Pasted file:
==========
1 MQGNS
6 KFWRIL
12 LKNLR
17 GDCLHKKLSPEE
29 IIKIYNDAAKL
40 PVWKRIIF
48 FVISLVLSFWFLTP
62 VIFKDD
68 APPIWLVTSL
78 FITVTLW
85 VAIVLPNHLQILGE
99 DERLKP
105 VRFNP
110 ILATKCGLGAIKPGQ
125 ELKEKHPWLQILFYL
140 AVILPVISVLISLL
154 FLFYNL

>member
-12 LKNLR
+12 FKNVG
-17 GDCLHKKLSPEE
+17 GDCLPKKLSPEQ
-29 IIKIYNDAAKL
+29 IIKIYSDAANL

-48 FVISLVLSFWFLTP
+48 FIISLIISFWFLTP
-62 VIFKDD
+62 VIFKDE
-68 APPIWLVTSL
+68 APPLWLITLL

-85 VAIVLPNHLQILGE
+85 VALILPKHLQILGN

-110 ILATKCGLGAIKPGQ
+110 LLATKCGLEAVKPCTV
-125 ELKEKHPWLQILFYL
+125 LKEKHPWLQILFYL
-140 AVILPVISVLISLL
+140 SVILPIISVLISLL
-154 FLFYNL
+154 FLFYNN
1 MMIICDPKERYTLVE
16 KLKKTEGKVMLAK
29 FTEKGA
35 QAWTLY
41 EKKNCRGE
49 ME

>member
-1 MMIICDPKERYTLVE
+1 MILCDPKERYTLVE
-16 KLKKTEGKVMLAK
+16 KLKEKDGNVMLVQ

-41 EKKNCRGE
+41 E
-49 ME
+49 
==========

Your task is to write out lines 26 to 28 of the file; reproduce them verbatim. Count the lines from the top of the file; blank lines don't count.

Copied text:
+48 FIISLIISFWFLTP
-62 VIFKDD
+62 VIFKDE